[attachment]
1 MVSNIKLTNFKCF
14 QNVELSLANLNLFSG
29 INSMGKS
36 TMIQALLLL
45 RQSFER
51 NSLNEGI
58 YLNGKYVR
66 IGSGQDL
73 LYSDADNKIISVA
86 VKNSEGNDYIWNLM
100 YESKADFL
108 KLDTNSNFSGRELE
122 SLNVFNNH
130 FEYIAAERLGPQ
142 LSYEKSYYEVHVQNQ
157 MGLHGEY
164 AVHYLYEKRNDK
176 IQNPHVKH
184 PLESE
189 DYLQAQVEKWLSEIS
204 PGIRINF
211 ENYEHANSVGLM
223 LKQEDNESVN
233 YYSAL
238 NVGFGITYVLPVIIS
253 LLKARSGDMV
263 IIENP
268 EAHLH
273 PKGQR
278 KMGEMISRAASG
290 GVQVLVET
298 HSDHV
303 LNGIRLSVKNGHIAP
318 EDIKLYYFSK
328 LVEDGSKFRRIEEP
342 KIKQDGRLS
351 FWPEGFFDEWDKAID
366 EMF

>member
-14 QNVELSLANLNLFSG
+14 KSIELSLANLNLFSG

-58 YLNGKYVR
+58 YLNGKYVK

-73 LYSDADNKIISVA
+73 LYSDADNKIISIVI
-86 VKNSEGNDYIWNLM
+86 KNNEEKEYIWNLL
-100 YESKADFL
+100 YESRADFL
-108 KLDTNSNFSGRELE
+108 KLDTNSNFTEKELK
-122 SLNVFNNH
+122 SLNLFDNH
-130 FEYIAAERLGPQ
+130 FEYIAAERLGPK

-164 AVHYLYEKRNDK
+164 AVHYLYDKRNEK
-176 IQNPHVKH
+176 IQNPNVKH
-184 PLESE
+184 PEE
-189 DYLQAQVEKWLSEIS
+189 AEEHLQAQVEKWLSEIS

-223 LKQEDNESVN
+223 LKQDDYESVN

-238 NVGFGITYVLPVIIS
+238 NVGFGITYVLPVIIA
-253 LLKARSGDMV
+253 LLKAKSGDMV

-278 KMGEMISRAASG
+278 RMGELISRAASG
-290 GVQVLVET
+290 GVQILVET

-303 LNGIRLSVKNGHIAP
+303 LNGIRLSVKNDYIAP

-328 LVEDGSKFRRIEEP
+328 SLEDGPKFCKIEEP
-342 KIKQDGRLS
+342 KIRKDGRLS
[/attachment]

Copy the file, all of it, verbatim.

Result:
1 MVSNIKLTNFKCF
14 QNVELSLANLNLFSG
29 INSMGKS
36 TMIQALLLL
45 RQSFER
51 NSLNEGI
58 YLNGKYVR
66 IGSGQDL
73 LYSDADNKIISVA
86 VKNSEGNDYIWNLM
100 YESKADFL
108 KLDTNSNFSGRELE
122 SLNVFNNH
130 FEYIAAERLGPQ
142 LSYEKSYYEVHVQNQ
157 MGLHGEY
164 AVHYLYEKRNDK
176 IQNPHVKH
184 PLESE
189 DYLQAQVEKWLSEIS
204 PGIRINF
211 ENYEHANSVGLM
223 LKQEDNESVN
233 YYSAL
238 NVGFGITYVLPVIIS
253 LLKARSGDMV
263 IIENP
268 EAHLH
273 PKGQR
278 KMGEMISRAASG
290 GVQVLVET
298 HSDHV
303 LNGIRLSVKNGHIAP
318 EDIKLYYFSK
328 LVEDGSKFRRIEEP
342 KIKQDGRLS
351 FWPEGFFDEWDKAID
366 EMF

>member
-14 QNVELSLANLNLFSG
+14 KSIELSLANLNLFSG

-58 YLNGKYVR
+58 YLNGKYVK

-73 LYSDADNKIISVA
+73 LYSDADNKIISIVI
-86 VKNSEGNDYIWNLM
+86 KNNEEKEYIWNLL
-100 YESKADFL
+100 YESRADFL
-108 KLDTNSNFSGRELE
+108 KLDTNSNFTEKELK
-122 SLNVFNNH
+122 SLNLFDNH
-130 FEYIAAERLGPQ
+130 FEYIAAERLGPK

-164 AVHYLYEKRNDK
+164 AVHYLYDKRNEK
-176 IQNPHVKH
+176 IQNPNVKH
-184 PLESE
+184 PEE
-189 DYLQAQVEKWLSEIS
+189 AEEHLQAQVEKWLSEIS

-223 LKQEDNESVN
+223 LKQDDYESVN

-238 NVGFGITYVLPVIIS
+238 NVGFGITYVLPVIIA
-253 LLKARSGDMV
+253 LLKAKSGDMV

-278 KMGEMISRAASG
+278 RMGELISRAASG
-290 GVQVLVET
+290 GVQILVET

-303 LNGIRLSVKNGHIAP
+303 LNGIRLSVKNDYIAP

-328 LVEDGSKFRRIEEP
+328 SLEDGPKFCKIEEP
-342 KIKQDGRLS
+342 KIRKDGRLS